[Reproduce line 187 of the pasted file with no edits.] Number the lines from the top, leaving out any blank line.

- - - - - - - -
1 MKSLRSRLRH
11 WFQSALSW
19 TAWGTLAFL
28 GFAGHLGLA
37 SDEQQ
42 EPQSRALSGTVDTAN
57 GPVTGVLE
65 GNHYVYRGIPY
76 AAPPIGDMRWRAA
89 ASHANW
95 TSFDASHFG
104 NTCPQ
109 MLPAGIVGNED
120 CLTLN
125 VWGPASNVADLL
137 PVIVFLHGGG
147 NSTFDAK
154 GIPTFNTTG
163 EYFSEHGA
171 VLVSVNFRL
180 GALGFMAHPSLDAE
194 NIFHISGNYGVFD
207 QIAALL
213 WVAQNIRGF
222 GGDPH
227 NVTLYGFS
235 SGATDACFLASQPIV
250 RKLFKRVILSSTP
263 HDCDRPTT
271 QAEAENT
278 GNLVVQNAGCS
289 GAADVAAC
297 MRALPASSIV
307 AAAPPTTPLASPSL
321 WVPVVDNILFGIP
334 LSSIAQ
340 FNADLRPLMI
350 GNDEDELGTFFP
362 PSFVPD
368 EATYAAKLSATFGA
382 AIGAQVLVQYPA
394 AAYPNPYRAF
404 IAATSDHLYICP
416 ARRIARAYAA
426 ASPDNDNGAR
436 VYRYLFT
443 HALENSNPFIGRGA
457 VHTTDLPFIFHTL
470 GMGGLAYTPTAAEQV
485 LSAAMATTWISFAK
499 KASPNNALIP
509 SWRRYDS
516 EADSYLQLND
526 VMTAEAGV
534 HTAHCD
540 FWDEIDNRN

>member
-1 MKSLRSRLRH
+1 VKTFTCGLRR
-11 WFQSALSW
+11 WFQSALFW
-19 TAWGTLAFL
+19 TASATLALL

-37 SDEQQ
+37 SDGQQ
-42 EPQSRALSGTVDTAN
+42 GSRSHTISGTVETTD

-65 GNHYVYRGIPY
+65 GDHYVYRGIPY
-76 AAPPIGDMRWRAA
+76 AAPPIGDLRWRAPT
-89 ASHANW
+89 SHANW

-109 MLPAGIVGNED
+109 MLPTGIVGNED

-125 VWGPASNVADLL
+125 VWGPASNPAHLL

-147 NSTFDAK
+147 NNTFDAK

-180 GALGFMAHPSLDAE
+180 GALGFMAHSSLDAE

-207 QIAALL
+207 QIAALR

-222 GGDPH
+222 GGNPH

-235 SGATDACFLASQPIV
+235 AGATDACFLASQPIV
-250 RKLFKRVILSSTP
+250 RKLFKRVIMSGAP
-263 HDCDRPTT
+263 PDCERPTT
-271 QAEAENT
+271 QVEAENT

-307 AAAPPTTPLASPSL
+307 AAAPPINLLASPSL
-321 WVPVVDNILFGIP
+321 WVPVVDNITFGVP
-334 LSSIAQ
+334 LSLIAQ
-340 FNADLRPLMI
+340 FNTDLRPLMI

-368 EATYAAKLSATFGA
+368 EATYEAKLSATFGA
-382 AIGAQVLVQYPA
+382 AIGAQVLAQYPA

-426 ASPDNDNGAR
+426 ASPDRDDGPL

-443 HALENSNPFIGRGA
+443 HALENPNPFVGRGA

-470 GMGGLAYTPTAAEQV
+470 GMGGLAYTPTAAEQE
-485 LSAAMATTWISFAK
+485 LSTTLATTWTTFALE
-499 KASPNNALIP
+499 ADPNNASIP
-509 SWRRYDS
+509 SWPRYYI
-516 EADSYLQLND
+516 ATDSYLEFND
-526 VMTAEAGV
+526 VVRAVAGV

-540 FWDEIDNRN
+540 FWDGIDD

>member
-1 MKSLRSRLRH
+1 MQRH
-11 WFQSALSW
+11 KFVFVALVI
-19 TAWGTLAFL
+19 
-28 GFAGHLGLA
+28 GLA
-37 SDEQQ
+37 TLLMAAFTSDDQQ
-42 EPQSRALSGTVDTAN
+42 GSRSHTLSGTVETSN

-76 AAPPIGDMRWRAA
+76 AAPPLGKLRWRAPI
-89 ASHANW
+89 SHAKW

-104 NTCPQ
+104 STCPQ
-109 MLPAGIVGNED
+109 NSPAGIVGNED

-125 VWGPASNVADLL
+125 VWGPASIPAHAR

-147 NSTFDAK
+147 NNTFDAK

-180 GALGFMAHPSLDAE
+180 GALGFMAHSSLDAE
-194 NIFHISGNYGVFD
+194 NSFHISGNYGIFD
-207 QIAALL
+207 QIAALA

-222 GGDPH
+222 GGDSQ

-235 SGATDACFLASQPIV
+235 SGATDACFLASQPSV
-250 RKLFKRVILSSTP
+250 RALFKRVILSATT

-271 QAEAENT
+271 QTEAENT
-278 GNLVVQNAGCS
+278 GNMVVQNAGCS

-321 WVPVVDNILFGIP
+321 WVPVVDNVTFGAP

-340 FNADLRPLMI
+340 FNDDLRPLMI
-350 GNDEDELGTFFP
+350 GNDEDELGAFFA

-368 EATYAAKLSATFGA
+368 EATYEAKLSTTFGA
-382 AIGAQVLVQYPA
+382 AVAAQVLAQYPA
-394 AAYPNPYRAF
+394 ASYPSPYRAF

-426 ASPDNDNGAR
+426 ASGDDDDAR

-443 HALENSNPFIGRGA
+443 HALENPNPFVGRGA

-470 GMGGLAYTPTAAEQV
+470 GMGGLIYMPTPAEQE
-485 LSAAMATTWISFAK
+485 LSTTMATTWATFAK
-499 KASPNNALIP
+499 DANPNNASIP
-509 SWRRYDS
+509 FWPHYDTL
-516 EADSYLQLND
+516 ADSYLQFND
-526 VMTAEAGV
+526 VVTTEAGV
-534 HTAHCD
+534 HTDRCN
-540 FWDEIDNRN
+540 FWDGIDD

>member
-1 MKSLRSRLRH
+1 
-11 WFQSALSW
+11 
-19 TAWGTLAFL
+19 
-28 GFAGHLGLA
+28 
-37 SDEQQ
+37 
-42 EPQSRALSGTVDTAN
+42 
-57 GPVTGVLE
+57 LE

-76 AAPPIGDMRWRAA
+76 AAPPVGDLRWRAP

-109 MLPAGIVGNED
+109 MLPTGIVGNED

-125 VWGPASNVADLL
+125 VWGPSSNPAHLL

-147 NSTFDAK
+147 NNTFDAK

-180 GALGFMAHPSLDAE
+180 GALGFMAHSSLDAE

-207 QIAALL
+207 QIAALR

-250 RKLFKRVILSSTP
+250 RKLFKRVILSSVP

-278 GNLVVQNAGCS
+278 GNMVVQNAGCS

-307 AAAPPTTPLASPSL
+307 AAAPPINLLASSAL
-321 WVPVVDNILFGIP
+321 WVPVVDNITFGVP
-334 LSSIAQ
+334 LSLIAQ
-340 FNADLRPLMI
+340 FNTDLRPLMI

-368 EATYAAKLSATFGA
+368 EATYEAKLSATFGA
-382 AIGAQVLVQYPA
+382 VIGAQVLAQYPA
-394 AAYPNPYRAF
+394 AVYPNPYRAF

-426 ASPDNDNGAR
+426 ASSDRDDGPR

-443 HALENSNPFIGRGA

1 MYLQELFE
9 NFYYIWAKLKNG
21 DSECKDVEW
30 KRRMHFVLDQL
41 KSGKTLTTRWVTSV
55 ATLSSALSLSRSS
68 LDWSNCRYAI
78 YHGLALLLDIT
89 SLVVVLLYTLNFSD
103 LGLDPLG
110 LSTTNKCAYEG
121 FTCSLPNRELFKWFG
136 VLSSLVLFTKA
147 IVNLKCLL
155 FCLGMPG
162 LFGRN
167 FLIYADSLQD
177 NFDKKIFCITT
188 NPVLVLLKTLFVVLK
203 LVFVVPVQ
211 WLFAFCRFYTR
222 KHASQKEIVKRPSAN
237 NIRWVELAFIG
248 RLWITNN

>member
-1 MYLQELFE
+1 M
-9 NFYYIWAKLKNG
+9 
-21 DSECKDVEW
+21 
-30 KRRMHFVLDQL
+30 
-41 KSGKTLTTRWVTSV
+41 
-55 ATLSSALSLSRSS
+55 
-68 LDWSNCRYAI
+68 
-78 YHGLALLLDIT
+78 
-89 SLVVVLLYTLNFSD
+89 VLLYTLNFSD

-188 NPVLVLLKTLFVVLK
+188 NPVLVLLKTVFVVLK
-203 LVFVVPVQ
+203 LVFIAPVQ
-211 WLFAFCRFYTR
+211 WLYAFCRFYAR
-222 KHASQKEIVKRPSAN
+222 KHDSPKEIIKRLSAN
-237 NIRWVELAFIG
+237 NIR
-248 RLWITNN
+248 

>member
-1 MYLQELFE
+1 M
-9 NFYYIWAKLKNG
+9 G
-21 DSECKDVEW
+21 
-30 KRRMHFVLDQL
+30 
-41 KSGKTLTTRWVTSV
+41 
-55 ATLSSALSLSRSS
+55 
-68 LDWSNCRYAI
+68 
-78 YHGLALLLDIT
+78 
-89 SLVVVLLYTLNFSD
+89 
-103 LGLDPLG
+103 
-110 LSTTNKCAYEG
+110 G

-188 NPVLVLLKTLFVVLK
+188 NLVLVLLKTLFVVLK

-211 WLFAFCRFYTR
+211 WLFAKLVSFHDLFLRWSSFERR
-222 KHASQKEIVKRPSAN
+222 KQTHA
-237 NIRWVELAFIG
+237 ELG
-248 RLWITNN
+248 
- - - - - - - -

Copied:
-509 SWRRYDS